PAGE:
Tales of a 2021 graduation 

Thabang Moloi and Manelisi Magoro

The Autumn Graduations took place from 13 April
to 7 May, where a total of 31 virtual graduation ceremonies were conducted. 11400 qualifications were awarded during the Autumn Graduation season, 198 of which were doctorates and 1289 master’s degrees.

The Faculty of Engineering, Built Environment and IT kick-started its ceremonies by presenting 450 degrees from four departments. The Faculty of Education awarded 259 degrees for distance learning. The Faculty of Natural and Agricultural Sciences awarded over 1 000 degrees and the
Faculty of Humanities concluded its virtual graduation ceremony by awarding 537 BA degrees.

The pandemic disrupted many of the normal campus activities and proceedings in 2020 and 2021. Graduation day, the one day that a student looks forward to the instant they set foot into a higher learning institution, has also fallen victim to the pandemic’s aftermath, and had to go virtual. This came as a disappointment to many students as it meant that they would not be celebrated to the extent of their satisfaction – that meant there would no longer be any ululations or outbursts of praise and gratitude from proud parents, family members and close friends. Higher learning and teaching institutions have not yet found an efficient and safe way to conduct physical graduations that are not in breach of the COVID-19 regulations. That has not meant that students couldn’t attend virtual graduation ceremonies and get their degrees via courier. The Autmun Graduations marked the university’s third virtual graduation since the start of the pandemic, with the first one being a few days after President Cyril Ramaphosa announced the national state of emergency in March 2020. The proceedings are as ‘normal’ as they could be, and includes a welcoming and acknowledgement speech from the Vice- Chancellor and Principal, Professor Tawana Kupe, who then hands over to each faculty’s dean to introduce and present the Honorary Doctorate candidates of the faculty. The degrees are then conferred in their hierarchy.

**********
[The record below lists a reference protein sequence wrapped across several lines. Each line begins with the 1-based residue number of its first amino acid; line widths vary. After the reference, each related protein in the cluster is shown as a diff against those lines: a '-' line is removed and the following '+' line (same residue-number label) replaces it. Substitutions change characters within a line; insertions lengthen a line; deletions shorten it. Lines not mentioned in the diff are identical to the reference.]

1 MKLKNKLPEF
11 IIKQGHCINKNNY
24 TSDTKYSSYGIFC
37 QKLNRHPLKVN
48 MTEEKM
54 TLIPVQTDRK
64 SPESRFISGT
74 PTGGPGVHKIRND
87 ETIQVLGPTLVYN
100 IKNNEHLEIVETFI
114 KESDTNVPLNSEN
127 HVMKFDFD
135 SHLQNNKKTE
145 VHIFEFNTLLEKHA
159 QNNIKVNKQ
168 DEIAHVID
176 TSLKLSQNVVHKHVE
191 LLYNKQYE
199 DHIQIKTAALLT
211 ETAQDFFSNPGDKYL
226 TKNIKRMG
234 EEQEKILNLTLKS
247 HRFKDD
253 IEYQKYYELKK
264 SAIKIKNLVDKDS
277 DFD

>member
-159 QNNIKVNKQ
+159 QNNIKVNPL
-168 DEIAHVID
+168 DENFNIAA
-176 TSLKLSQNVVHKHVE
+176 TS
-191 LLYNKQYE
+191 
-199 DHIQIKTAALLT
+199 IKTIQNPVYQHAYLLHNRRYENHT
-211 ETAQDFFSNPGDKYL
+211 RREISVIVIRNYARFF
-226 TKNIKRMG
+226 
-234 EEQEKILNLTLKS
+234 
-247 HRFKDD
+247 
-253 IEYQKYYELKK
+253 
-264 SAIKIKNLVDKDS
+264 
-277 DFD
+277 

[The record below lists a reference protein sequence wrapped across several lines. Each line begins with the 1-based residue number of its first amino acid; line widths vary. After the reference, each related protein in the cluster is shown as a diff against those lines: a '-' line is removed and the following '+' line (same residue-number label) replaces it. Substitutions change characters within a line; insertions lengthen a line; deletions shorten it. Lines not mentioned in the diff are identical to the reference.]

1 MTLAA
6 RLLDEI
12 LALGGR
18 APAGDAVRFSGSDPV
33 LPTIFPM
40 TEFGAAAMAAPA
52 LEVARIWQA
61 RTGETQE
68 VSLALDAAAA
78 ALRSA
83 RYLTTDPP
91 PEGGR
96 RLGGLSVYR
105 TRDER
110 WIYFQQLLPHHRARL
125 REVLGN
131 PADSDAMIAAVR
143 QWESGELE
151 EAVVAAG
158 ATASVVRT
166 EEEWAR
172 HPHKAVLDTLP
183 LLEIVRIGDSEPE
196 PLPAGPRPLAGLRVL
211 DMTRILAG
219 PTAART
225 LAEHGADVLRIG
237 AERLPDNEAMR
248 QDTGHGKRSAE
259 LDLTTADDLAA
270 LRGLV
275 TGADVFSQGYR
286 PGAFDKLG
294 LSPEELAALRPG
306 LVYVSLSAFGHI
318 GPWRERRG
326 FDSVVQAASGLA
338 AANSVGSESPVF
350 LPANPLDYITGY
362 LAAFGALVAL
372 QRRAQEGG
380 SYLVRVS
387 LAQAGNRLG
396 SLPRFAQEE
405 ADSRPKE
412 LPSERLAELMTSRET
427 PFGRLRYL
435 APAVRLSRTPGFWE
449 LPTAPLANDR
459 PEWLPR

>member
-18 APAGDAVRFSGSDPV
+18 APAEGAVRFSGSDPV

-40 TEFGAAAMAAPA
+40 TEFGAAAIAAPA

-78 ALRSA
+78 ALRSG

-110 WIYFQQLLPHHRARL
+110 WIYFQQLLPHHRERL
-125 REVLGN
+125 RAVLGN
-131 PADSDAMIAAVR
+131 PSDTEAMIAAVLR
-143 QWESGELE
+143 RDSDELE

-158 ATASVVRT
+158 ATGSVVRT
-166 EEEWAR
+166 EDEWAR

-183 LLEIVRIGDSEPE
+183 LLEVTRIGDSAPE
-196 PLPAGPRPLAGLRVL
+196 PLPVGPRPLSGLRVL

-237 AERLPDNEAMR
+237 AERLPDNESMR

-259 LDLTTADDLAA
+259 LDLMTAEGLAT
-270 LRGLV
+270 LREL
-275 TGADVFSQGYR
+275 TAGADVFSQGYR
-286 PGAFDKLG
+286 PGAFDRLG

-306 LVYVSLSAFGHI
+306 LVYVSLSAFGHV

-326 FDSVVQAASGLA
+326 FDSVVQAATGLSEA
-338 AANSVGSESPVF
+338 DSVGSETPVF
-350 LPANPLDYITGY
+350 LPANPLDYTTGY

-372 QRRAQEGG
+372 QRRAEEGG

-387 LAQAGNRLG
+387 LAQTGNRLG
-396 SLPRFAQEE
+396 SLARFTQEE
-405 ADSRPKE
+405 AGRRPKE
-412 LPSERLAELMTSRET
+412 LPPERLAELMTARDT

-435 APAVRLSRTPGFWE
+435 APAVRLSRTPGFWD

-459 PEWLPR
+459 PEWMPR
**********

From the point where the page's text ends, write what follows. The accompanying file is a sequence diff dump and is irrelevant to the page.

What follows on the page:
Reabetswe Phati, a BCom Financial Sciences graduate, shared her experience and expectations for her graduation this year: “I expected what every person expects when they graduate, the whole family present and shouting my clan names as I cross the stage […] Expectations were not met but the opportunity to [take pictures] with my parents and dress up was still pretty great”. Thebe Lephallo, who is a BCom Statistics graduate, shared the same sentiments and shed light on what the future holds for him, “A whole lot. An engagement with the world of work and appreciating where I am going to apply the skills I absorbed in my studies”, he said. Nduduzo Majozi, who was awarded a master’s degree in Applied Mathematics, says that it is natural to expect a normal ceremony with friends and family. However, she was “blown away” by the video where their names were announced and degrees were conferred virtually. Majozi says her master’s degree is an entry requirement for a PhD and she is hoping to be employed on a full-time basis in academia and that this qualification serves as a stepping stone towards her dreams.

When asked what she would tell her first-year self, given the opportunity, she replied “I suggest you follow your dreams, it will get hard but if you honestly choose a course that you love, the love will sustain you. Make friends, be approachable because umuntu ungumuntu ngabantu”.
New graduates are advised to sign up to UP Alumni Connect at https://upalumniconnect.com to stay in touch.

For highlights on the graduation season follow #UPGraduation2021.

PDBY is the official student newspaper of the University of Pretoria.
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